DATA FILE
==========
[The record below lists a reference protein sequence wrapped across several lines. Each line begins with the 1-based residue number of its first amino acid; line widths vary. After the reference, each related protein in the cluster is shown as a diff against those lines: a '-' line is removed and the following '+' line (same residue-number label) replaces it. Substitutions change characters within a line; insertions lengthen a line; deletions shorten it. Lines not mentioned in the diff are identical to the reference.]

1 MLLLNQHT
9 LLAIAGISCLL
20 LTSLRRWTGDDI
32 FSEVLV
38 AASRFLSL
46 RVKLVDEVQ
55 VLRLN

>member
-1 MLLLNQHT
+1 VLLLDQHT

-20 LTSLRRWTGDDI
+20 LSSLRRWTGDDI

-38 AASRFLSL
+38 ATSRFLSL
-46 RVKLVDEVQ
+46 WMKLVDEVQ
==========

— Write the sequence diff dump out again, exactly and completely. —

[The record below lists a reference protein sequence wrapped across several lines. Each line begins with the 1-based residue number of its first amino acid; line widths vary. After the reference, each related protein in the cluster is shown as a diff against those lines: a '-' line is removed and the following '+' line (same residue-number label) replaces it. Substitutions change characters within a line; insertions lengthen a line; deletions shorten it. Lines not mentioned in the diff are identical to the reference.]

1 MLLLNQHT
9 LLAIAGISCLL
20 LTSLRRWTGDDI
32 FSEVLV
38 AASRFLSL
46 RVKLVDEVQ
55 VLRLN

>member
-1 MLLLNQHT
+1 VLLLDQHT

-20 LTSLRRWTGDDI
+20 LSSLRRWTGDDI

-38 AASRFLSL
+38 ATSRFLSL
-46 RVKLVDEVQ
+46 WMKLVDEVQ